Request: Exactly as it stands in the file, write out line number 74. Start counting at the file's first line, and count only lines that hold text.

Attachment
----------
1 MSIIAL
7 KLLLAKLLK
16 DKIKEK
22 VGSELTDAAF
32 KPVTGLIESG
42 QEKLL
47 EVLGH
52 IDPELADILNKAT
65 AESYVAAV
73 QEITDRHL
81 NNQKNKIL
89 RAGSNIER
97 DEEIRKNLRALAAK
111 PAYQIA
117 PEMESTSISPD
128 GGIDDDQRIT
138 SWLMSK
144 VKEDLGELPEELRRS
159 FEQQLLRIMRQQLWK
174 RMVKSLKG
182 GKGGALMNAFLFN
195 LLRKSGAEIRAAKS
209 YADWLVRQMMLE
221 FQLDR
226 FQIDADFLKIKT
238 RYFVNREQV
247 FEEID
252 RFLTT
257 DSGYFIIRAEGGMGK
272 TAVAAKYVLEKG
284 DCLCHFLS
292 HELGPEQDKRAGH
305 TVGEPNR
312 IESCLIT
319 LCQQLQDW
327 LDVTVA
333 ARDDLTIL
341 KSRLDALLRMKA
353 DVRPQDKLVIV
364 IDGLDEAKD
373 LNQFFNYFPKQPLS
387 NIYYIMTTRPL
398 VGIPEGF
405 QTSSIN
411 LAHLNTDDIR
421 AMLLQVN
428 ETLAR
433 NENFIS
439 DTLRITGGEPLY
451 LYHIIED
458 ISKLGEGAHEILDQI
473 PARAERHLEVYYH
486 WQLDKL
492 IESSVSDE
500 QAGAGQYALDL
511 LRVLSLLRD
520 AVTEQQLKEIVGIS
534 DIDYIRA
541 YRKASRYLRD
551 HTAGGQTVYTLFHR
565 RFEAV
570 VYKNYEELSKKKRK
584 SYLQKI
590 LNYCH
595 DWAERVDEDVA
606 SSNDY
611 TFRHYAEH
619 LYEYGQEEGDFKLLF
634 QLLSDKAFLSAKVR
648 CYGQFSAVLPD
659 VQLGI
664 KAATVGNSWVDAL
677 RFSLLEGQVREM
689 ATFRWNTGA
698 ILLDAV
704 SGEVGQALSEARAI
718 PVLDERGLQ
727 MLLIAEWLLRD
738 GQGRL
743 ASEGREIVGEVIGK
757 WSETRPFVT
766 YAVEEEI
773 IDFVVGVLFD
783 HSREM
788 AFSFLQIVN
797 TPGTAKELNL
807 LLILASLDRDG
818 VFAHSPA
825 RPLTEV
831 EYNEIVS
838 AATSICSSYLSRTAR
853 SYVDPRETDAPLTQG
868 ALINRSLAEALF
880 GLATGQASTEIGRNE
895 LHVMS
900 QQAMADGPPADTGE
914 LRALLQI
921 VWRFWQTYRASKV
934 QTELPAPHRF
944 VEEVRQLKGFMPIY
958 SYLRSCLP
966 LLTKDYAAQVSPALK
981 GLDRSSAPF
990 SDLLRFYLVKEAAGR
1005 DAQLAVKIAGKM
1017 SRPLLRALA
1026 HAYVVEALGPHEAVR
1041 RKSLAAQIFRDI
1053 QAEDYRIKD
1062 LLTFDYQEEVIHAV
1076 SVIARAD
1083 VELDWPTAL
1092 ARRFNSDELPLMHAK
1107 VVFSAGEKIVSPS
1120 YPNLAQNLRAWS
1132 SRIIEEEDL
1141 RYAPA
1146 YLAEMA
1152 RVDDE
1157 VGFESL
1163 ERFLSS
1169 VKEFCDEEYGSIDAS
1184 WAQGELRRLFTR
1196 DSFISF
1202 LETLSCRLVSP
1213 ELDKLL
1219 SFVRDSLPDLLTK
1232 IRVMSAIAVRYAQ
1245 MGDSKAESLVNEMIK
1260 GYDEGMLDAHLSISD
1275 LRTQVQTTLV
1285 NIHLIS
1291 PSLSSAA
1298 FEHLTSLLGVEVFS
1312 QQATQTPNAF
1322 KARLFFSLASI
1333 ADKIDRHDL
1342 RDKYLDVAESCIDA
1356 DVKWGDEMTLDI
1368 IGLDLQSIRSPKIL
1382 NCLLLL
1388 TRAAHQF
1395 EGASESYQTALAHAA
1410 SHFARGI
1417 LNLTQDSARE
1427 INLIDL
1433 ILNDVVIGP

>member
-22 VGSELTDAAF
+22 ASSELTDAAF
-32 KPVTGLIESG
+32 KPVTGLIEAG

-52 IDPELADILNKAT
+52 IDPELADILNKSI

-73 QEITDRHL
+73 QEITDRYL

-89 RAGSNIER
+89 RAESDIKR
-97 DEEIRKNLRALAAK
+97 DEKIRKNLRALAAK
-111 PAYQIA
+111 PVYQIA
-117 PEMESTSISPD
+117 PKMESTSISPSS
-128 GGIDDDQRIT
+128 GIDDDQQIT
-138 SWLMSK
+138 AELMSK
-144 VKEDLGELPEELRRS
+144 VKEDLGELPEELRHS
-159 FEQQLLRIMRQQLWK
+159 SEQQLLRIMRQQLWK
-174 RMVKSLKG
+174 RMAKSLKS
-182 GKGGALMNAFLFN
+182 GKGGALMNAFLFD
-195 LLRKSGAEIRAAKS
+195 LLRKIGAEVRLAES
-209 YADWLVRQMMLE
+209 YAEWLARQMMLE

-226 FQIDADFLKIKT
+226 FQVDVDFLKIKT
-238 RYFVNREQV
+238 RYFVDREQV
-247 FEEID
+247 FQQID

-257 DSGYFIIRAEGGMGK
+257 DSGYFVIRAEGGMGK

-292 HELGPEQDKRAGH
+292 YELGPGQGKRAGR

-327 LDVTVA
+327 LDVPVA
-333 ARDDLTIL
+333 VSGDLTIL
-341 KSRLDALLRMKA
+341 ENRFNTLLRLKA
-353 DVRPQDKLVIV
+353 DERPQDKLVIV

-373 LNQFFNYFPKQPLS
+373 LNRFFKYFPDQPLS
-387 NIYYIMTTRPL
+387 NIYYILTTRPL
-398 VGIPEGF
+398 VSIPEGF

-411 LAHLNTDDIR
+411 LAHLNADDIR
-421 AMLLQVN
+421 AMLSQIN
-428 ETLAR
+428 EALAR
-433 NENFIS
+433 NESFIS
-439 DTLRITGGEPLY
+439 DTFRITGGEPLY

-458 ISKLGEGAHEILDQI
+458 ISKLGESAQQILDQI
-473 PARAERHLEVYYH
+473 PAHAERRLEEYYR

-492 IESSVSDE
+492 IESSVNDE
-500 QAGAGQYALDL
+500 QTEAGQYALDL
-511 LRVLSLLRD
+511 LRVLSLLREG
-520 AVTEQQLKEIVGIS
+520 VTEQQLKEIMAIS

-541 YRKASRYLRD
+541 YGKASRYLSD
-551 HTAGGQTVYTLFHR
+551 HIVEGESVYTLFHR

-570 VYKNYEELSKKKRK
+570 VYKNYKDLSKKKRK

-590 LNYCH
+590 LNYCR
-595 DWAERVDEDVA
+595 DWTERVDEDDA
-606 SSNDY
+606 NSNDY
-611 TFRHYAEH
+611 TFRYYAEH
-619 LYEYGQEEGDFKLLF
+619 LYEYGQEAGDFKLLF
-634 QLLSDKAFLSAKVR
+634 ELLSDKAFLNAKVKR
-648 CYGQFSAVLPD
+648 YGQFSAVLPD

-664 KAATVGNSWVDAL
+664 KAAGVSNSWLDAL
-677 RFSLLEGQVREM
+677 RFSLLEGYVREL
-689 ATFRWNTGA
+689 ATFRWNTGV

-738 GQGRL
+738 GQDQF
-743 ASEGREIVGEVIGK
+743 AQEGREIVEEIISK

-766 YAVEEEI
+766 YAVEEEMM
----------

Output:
689 ATFRWNTGA